Continental Review Short Review (1981)
It’s not, though. It’s a comedy. John Belushi’s normal style of slapstick is absent from it, though. Belushi was trying to be taken more seriously as an actor I guess. He does a decent job portraying a Chicago reporter who journeys into the Rocky Mountains to do a story on a woman who’s lived in the wilderness studying eagles for years. It’s a fish out of water story with slightly romantic angle. There aren’t many twists and turns, but its hard to not like Belushi. He loses his typical mannerisms (like the raised eyebrow), but it’s still Belushi and the character has some similarities to the one he played in neighbors.
Blair Brown is also likable as the outdoors woman and the polar opposite of Belushi’s newspaper man. I don’t think she fully embraced the antisocial nature of the character, though. At times I thought she was too friendly (and out of character), but that’s a weakness of the writing/directing. Not her fault. What the story lacks in onscreen happenings, it does make up for in friendliness. Even the animal predators in the wilderness are non threatening. Needless to say, the film lacks tension.
What I found most interesting about Continental Divide was the general similarity to Crocodile Dundee (or Dundee’s similarity to Continental Divide… whatever). The journalist that ventures into the wilderness. They may fall in love. They’re each bound to their own element that will keep them apart… Or will it?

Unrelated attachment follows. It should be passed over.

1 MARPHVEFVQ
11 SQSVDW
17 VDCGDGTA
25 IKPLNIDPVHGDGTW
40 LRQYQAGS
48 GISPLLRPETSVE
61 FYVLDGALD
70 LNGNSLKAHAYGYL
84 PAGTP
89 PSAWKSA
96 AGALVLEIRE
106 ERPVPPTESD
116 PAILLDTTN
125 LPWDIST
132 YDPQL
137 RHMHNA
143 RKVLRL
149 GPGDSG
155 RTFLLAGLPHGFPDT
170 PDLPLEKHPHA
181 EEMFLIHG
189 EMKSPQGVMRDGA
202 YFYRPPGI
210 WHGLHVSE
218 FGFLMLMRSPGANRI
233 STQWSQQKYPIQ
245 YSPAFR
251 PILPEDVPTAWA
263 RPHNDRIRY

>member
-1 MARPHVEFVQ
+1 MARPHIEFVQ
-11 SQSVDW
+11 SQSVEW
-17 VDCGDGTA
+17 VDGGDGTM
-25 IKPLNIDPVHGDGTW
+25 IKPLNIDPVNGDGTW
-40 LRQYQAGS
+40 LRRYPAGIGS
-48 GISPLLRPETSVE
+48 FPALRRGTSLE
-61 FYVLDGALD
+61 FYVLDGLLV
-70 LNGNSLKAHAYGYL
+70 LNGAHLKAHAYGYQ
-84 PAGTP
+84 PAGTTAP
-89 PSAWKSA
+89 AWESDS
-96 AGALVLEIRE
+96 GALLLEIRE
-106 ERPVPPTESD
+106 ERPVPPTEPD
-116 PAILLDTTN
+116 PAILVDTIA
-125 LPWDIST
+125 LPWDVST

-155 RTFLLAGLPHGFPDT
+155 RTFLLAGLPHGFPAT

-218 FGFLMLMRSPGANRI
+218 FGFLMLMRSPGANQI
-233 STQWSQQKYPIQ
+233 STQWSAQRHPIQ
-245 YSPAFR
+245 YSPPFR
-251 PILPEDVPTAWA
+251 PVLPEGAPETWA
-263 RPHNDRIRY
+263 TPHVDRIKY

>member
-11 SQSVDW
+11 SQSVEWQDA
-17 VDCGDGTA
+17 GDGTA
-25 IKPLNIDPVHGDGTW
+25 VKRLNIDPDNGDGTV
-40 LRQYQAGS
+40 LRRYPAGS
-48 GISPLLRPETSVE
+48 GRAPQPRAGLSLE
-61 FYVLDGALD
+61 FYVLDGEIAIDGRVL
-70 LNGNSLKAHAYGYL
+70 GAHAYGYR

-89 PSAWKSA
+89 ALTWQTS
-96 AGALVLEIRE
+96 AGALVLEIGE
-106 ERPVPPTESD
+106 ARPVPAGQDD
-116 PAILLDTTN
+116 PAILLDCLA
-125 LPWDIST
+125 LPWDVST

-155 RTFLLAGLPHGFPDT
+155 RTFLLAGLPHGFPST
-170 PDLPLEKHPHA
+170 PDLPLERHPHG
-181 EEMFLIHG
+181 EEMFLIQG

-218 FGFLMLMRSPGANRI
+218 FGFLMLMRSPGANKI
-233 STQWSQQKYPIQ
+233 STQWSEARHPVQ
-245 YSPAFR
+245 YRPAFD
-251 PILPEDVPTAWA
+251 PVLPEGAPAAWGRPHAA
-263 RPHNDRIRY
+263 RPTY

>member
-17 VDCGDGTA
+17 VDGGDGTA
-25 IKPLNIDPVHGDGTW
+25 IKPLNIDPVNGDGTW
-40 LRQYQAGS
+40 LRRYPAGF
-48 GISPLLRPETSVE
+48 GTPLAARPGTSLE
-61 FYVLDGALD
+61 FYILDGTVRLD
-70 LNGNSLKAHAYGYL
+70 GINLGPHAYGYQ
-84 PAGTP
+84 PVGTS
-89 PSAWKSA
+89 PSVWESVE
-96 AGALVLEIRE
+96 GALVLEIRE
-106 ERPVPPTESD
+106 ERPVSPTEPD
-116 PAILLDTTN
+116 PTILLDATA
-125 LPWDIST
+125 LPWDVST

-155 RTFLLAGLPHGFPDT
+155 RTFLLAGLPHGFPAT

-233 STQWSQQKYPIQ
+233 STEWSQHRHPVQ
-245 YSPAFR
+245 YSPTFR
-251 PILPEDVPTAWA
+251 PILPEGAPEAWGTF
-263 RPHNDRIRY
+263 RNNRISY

There isn’t much objectionable in the film anyway, but for some reason this has been dumbed down a bit. I seem to have remembered this as rated R for some reason, but I may be mistaken. They changed the language though, in some instances to get it to a PG rating. Its OBVIOUS at times that they didn’t even try to match the words to the moving lips. That’s not a story killer, however.
It’s certainly not a great film, but it did manage to entertain me, especially being a fan of Belushi. It’s a passable light romantic comedy as long as you don’t expect too much. It does have some decent cinematography even if there’s not much of an attempt by the director to do anything with a whole lot of artistic merit. The shots of the Rockies sell themselves. Director Michael Apted is probably more suited to making documentaries, anyway.